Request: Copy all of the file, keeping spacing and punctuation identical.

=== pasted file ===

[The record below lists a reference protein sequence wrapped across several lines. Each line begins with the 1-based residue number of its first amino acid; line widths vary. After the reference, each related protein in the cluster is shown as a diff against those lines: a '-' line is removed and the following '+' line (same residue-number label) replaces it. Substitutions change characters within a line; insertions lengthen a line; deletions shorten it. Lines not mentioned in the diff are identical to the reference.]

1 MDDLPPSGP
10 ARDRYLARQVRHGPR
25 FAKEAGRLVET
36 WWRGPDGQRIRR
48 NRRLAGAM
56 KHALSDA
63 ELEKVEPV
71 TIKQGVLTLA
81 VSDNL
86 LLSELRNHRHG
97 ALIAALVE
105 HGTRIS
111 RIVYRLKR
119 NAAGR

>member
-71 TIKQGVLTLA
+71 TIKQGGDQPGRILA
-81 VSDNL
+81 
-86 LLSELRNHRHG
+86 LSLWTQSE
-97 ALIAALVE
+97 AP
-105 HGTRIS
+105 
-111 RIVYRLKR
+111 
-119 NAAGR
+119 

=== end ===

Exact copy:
[The record below lists a reference protein sequence wrapped across several lines. Each line begins with the 1-based residue number of its first amino acid; line widths vary. After the reference, each related protein in the cluster is shown as a diff against those lines: a '-' line is removed and the following '+' line (same residue-number label) replaces it. Substitutions change characters within a line; insertions lengthen a line; deletions shorten it. Lines not mentioned in the diff are identical to the reference.]

1 MDDLPPSGP
10 ARDRYLARQVRHGPR
25 FAKEAGRLVET
36 WWRGPDGQRIRR
48 NRRLAGAM
56 KHALSDA
63 ELEKVEPV
71 TIKQGVLTLA
81 VSDNL
86 LLSELRNHRHG
97 ALIAALVE
105 HGTRIS
111 RIVYRLKR
119 NAAGR

>member
-71 TIKQGVLTLA
+71 TIKQGGDQPGRILA
-81 VSDNL
+81 
-86 LLSELRNHRHG
+86 LSLWTQSE
-97 ALIAALVE
+97 AP
-105 HGTRIS
+105 
-111 RIVYRLKR
+111 
-119 NAAGR
+119 